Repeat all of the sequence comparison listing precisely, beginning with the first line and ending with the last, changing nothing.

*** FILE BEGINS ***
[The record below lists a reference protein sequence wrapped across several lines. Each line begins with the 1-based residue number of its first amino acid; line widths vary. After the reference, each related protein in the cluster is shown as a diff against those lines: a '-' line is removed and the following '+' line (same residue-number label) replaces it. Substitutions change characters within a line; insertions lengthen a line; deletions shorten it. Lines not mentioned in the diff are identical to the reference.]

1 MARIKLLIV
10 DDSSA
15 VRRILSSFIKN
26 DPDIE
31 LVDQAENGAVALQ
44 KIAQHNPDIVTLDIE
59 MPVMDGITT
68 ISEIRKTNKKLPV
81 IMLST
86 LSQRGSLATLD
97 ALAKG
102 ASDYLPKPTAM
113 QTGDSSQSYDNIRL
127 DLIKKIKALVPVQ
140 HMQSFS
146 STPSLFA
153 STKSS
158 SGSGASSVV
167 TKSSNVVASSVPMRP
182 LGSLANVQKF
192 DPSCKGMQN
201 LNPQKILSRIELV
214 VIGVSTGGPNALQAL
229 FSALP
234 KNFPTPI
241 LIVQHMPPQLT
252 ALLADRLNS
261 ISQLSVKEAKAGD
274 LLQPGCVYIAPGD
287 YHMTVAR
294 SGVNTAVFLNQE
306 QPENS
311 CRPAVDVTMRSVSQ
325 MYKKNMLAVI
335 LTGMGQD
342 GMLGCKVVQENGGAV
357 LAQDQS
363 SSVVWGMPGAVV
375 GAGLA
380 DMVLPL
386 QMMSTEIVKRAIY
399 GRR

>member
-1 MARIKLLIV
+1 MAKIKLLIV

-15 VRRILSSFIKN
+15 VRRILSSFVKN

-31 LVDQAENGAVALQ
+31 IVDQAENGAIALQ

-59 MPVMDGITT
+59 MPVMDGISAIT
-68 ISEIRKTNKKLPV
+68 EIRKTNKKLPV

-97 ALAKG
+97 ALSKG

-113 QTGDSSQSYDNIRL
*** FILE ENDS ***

[The record below lists a reference protein sequence wrapped across several lines. Each line begins with the 1-based residue number of its first amino acid; line widths vary. After the reference, each related protein in the cluster is shown as a diff against those lines: a '-' line is removed and the following '+' line (same residue-number label) replaces it. Substitutions change characters within a line; insertions lengthen a line; deletions shorten it. Lines not mentioned in the diff are identical to the reference.]

1 MARIKLLIV
10 DDSSA
15 VRRILSSFIKN
26 DPDIE
31 LVDQAENGAVALQ
44 KIAQHNPDIVTLDIE
59 MPVMDGITT
68 ISEIRKTNKKLPV
81 IMLST
86 LSQRGSLATLD
97 ALAKG
102 ASDYLPKPTAM
113 QTGDSSQSYDNIRL
127 DLIKKIKALVPVQ
140 HMQSFS
146 STPSLFA
153 STKSS
158 SGSGASSVV
167 TKSSNVVASSVPMRP
182 LGSLANVQKF
192 DPSCKGMQN
201 LNPQKILSRIELV
214 VIGVSTGGPNALQAL
229 FSALP
234 KNFPTPI
241 LIVQHMPPQLT
252 ALLADRLNS
261 ISQLSVKEAKAGD
274 LLQPGCVYIAPGD
287 YHMTVAR
294 SGVNTAVFLNQE
306 QPENS
311 CRPAVDVTMRSVSQ
325 MYKKNMLAVI
335 LTGMGQD
342 GMLGCKVVQENGGAV
357 LAQDQS
363 SSVVWGMPGAVV
375 GAGLA
380 DMVLPL
386 QMMSTEIVKRAIY
399 GRR

>member
-1 MARIKLLIV
+1 MAKIKLLIV

-15 VRRILSSFIKN
+15 VRRILSSFVKN

-31 LVDQAENGAVALQ
+31 IVDQAENGAIALQ

-59 MPVMDGITT
+59 MPVMDGISAIT
-68 ISEIRKTNKKLPV
+68 EIRKTNKKLPV

-97 ALAKG
+97 ALSKG

-113 QTGDSSQSYDNIRL